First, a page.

Linux Command Directory


Linux in a Nutshell

This directory of Linux commands is from Linux in a Nutshell, 5th Edition.

Click on any of the 687 commands below to get a description and list of available options. All links in the command summaries point to the online version of the book on Safari Bookshelf.

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tftpd

in.tftpd [options] [directories]

TCP/IP command. IPv4 Trivial File Transfer Protocol server. in.tftpd is normally started by inetd and operates at the port indicated in the tftp Internet service description in /etc/services. Only publicly readable files may be accessed. By default, only files that already exist and are publicly writable can be written. In addition, if any directories are specified, access is restricted to files in those directories. The version of tftp described here is tftp-hpa.

Options

-a [address] [:port]

Specify the address and port to listen to when run in standalone mode with -l. By default, use the address and port in /etc/services.

-B size

Do not transmit blocks larger than size, a number between 512 and 65464.

-c

Allow new files to be written. The default permissions allow anyone to read and write the files. Use -p or -U to set other permissions.

-l

Run tftpd in standalone mode, not from inetd. This mode ignores -t.

-m file

Remap filenames based on rules specified in file. Each line in this file should contain an operation, an egrep-style regular expression (regex), and, optionally, a replacement pattern. If the regex matches any part of a filename, the operation is performed. The operation is specified as any of the letters shown in the next section, alone or in combination. Comment lines begin with #. See filename remapping rules below.

-p

Use only normal system access controls for the user specified with -u (the tftpd username).

-r option

Never accept the specified RFC 2347 option. The possible options are blksize, blksize2 (not based on a standard; like blksize but the block size must be a power of 2), tsize (transfer size), and timeout.

-s

On startup, change root directory to the directory specified as directory on the command line. With -s, only one directory should be specified. Recommended for security and compatibility with certain boot ROMs.

-t timeout

Specify how long in seconds the server should wait for a new connection before terminating. Default timeout is 900 (15 minutes). If terminated, inetd spawns a new server when it receives a new request.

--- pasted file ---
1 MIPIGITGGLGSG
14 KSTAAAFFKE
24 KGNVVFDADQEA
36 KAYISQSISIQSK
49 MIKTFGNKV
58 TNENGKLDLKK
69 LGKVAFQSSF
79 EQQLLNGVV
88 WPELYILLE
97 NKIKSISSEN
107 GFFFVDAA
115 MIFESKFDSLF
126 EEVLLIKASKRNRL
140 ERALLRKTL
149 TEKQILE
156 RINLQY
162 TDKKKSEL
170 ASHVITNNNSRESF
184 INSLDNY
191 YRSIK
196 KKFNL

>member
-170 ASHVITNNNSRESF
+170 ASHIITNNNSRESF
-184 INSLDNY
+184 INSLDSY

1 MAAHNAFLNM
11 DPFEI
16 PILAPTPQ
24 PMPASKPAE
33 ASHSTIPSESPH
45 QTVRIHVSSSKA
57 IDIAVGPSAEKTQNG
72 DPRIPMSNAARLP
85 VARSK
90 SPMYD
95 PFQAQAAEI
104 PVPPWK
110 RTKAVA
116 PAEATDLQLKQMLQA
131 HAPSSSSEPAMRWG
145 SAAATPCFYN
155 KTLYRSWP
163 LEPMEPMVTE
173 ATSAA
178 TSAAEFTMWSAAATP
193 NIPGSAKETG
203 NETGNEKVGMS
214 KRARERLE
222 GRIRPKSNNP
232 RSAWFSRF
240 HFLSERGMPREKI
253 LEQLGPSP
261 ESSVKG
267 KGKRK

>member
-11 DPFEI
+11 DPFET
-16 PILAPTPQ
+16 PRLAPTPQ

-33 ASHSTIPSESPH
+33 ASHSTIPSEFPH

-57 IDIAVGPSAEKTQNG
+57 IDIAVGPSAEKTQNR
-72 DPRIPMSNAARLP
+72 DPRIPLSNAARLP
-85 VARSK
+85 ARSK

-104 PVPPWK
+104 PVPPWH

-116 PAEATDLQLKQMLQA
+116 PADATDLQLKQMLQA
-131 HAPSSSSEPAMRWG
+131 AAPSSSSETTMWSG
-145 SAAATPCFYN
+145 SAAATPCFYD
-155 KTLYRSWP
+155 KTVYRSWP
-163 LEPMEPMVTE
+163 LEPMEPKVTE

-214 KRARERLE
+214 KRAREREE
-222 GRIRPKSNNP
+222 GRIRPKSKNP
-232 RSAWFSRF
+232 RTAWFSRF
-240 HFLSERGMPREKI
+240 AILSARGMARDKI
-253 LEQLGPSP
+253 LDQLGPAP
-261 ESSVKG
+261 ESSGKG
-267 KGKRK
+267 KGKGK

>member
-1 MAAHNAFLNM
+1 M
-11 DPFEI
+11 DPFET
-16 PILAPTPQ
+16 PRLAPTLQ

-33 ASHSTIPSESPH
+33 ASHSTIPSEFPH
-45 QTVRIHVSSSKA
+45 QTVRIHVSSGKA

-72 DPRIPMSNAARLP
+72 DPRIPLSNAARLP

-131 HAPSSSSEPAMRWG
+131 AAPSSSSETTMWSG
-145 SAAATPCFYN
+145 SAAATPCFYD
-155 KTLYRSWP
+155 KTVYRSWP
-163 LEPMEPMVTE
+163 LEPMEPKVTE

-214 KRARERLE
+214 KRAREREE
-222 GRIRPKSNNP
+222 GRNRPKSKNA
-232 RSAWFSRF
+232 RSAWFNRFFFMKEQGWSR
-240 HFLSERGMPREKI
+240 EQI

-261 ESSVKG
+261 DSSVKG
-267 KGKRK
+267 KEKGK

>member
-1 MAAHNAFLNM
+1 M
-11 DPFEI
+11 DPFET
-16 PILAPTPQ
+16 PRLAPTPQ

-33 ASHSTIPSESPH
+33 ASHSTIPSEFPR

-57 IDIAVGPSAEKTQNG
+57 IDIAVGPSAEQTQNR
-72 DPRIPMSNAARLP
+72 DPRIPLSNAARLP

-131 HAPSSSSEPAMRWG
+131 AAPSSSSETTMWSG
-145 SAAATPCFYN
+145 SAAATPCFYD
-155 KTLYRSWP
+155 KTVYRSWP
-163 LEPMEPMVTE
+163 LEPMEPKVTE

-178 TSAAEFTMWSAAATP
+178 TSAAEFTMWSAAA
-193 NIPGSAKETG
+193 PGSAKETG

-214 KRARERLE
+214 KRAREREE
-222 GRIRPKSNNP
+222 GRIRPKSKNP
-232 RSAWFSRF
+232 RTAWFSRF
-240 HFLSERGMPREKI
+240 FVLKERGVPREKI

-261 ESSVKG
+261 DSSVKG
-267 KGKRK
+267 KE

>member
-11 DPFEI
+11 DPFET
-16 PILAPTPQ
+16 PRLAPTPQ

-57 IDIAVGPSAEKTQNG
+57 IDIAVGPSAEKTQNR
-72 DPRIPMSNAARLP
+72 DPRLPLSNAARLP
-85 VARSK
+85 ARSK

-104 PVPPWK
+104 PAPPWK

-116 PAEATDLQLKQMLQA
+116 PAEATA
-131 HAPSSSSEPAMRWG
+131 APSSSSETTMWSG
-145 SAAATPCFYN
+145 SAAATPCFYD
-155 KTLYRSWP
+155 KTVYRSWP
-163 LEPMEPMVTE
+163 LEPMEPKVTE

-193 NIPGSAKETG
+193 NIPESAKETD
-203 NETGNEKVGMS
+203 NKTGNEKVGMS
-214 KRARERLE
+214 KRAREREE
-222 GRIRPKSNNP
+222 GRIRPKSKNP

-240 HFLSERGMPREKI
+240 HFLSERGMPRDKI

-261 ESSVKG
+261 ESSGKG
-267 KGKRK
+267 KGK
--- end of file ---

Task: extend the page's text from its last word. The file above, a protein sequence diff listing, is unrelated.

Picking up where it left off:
-T timeout

Wait timeout microseconds before retransmitting the first packet.

-u username

Specify the name of the tftpd user. The default user is nobody.

-U umask

Set the umask for newly created files. Without -p, the default is 0. With -p, it is inherited from the calling process.

-v

Increase verbosity. Specify multiple times for greater verbosity.

-V

Print version and configuration information, and exit.

Filename remapping rules

Use one or more of the following characters to create a single remapping operation.

a

If this rule matches, refuse the request and send an "access denied" error to the client.

e

If this rule matches, execute it and then end rule processing.

g

Repeat the rule until it no longer matches. Used with r.

G

Apply this rule to GET (RRQ) requests only.

i

Use case-insensitive regex matching. The default is for case-sensitive matching.

P

Apply this rule to PUT (WRQ) requests only.

r

Replace the matching substring with the replacement pattern.

s

If this rule matches, execute it and then restart rule processing with the first rule.

~

Invert the regular expression so operation affects filenames that do not match.

The replacement pattern can include the following escape sequences:

\0

The entire string matching the regex.

\1...\9

The strings matched by each of the first nine substrings in the regex.

\e

Cancel the effect of \U or \L.

\i

The IP address of the requesting host, in dotted-quad notation.

\L

Convert letters following this sequence to lowercase.

\U

Convert letters following this sequence to uppercase.

\x

The IP address of the requesting host, in hexadecimal notation.

\\

Literal backslash.

\whitespace

Literal whitespace.

\#

Literal hash mark.


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